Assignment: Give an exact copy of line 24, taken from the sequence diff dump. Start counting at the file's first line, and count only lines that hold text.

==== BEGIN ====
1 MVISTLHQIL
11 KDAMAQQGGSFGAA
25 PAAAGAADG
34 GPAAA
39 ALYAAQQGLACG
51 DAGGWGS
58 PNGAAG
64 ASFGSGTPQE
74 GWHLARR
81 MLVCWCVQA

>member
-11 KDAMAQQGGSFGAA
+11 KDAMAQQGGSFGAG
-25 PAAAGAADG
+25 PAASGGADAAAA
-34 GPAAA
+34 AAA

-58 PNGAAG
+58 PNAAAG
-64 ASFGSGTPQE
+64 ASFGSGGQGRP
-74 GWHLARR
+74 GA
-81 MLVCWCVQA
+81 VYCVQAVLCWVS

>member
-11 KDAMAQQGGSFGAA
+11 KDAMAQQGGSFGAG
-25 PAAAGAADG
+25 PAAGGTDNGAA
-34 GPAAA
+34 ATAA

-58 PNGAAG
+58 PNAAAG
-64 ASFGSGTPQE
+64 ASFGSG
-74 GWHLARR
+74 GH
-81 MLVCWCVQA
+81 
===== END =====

-81 MLVCWCVQA